NASA Probe Captures Farthest Images Taken Away From Earth

Feb 11, 2018, 03:58
NASA Probe Captures Farthest Images Taken Away From Earth

New Horizons is not as far from Earth as Voyager 1, but this spacecraft is also on track to leave the solar system. The imager is one of seven instruments aboard the New Horizons spacecraft that reached Pluto in 2015. The "Wishing Well" view and those two false-color images, showing the objects known as 2012 HZ84 and 2012 HE85, are what gave LORRI its record as the farthest-out camera.

In taking these images, New Horizon broke a record that had stood for almost three decades.

It wasn't until this past December when Voyager 1's record was finally broken.

We'll know for sure when New Horizons gets close, and thankfully its cameras will stay powered on for a while. These images, as announced by the administration, broke the 27 years old record of Voyager 1 when it captured the famous Pale Blue Dot image of the Earth.

Launched in 2006, New Horizons spacecraft is created to explore worlds at the our solar system. Project Scientist Hal Weaver, of the Johns Hopkins Applied Physics Laboratory (APL) in Laurel, Maryland, pointed out that New Horizons' vantage point from about 2,175 miles (3,500 kilometers) from MU69 will allow it spot details about the size of a basketball court.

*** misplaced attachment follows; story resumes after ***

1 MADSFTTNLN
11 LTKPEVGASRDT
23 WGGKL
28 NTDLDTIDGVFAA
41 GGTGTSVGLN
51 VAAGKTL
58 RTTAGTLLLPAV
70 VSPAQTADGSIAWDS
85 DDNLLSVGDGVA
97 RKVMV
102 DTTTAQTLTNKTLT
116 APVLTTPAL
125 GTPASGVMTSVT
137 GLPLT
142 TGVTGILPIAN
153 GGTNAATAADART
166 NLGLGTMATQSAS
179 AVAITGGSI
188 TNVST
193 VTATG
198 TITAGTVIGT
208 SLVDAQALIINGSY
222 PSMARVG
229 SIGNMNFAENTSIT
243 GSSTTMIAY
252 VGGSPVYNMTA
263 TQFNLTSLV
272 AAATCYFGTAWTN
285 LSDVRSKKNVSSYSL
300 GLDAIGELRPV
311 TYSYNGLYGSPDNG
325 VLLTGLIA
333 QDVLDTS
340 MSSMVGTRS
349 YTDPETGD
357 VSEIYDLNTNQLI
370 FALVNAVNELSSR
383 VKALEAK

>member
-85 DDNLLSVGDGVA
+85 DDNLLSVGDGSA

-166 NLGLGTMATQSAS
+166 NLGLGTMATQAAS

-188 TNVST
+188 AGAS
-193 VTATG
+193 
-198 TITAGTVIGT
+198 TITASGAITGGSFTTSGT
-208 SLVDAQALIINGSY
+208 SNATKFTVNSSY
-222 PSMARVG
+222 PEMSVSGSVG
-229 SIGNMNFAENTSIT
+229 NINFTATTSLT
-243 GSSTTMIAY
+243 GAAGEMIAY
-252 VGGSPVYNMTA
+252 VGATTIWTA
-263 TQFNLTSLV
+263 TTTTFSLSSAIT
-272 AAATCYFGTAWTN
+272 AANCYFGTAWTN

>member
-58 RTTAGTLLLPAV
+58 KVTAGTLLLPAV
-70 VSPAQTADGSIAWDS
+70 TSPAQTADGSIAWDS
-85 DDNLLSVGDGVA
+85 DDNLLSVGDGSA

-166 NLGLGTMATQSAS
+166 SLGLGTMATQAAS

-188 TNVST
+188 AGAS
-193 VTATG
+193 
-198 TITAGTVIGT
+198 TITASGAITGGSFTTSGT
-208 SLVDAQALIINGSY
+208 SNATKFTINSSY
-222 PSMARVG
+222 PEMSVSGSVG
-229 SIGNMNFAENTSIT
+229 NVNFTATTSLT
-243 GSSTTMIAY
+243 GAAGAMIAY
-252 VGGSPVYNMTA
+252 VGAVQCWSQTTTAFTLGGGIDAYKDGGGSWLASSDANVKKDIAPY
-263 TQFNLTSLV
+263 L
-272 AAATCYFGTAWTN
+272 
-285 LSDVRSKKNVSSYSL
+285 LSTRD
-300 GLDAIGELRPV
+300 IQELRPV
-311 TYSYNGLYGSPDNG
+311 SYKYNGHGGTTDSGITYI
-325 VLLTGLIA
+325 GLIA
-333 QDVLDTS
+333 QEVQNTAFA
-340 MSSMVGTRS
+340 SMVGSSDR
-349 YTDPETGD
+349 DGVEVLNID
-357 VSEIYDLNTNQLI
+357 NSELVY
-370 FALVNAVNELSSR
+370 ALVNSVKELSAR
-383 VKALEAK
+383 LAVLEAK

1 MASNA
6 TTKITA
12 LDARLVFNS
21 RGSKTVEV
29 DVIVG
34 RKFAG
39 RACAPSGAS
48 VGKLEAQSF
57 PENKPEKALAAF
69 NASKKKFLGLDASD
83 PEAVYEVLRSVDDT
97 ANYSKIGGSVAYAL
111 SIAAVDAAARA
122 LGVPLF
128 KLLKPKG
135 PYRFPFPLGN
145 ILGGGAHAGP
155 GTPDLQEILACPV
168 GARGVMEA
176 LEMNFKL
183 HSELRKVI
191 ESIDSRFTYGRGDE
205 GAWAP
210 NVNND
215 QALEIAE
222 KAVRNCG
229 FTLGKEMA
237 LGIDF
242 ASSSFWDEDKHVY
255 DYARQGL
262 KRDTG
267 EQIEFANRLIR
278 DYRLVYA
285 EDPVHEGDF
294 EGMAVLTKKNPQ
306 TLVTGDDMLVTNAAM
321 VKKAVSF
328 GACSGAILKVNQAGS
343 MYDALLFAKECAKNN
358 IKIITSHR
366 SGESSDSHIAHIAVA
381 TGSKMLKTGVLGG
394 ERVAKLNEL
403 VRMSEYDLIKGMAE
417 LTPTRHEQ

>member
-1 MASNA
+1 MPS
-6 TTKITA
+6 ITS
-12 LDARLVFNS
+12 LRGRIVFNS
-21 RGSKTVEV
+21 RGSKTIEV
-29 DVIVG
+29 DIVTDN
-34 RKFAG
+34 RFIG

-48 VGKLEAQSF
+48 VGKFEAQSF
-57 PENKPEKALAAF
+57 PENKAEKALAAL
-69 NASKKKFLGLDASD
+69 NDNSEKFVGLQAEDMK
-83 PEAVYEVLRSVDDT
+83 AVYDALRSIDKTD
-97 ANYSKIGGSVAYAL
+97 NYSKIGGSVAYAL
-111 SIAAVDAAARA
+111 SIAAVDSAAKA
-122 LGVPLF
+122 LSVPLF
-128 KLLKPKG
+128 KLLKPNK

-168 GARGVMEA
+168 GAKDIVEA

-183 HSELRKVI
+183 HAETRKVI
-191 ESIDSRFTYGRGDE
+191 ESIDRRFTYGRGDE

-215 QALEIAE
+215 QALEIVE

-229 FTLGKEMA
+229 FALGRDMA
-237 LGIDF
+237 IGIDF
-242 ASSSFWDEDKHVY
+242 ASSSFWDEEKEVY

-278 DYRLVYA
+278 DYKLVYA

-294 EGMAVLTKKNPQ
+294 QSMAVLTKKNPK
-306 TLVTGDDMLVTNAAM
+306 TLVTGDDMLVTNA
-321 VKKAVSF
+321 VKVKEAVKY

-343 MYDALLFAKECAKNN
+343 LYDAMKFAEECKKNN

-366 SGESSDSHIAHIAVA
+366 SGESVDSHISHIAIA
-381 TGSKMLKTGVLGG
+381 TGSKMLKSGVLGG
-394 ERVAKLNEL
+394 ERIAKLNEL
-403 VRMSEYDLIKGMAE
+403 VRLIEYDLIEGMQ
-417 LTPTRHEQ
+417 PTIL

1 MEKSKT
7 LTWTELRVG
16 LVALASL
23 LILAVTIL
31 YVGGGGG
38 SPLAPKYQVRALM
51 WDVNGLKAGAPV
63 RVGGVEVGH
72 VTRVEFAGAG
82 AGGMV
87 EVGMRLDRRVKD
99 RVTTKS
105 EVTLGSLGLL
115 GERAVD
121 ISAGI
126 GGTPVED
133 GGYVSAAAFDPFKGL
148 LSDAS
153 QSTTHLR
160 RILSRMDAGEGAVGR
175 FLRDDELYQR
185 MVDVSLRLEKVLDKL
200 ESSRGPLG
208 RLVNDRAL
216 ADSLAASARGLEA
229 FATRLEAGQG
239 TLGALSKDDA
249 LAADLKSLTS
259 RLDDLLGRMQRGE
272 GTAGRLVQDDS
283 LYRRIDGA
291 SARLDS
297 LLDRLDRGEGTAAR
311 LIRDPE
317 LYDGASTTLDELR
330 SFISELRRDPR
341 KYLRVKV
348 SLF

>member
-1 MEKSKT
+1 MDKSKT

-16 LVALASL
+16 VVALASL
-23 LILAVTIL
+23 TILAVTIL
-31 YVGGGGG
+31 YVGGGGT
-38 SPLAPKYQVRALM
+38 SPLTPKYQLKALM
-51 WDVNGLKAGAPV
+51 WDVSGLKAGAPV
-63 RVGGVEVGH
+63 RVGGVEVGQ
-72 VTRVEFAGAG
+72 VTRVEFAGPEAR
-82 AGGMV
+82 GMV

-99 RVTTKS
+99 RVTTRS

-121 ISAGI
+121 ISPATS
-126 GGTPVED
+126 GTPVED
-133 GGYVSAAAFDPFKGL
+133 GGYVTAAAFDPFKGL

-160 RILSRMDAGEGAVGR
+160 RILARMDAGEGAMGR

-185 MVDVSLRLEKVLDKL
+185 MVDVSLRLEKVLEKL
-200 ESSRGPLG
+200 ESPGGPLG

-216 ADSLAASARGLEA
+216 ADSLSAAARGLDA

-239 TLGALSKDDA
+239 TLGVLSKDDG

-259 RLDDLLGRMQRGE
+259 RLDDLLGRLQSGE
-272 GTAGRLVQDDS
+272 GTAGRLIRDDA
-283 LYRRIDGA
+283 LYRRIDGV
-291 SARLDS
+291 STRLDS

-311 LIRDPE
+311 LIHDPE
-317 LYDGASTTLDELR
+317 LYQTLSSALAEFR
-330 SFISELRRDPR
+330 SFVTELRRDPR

That's because they were taken from the farthest point from planet Earth of any images ever captured, snapped by a spacecraft just over 3.79 billion miles (6.12 billion kilometers) from its home planet.

About two hours later, New Horizons later broke the record again with images of Kuiper Belt objects 2012 HZ84 and 2012 HE85.

The Kuiper belt is a vast expanse of rocks, ice clumps, comets and dwarf planets beyond Neptune.

New Horizons willI become the first to do a fly-by of one of the many mysterious Kuiper Belt objects when it will come in close range of "Kuiper Belt object 2014 MU69" shortly after midnight on January 1, 2019.

New Horizons continues its journey into the cosmos at a rate of about 700,000 miles a day. Although the main objective of New Horizons was to study Pluto and the Kuiper Belt of icy, rocky objects, the spacecraft first flew past the solar system's largest planet, Jupiter, in early 2007 - just a little over a year after launch.

As the interplanetary New Horizons probe woke up from its hibernating slumber, it turned its telescopic camera toward a field of stars and took a picture - making history. "New Horizons is on the hunt to understand these objects, and we invite everyone to ring in the next year with the excitement of exploring the unknown".

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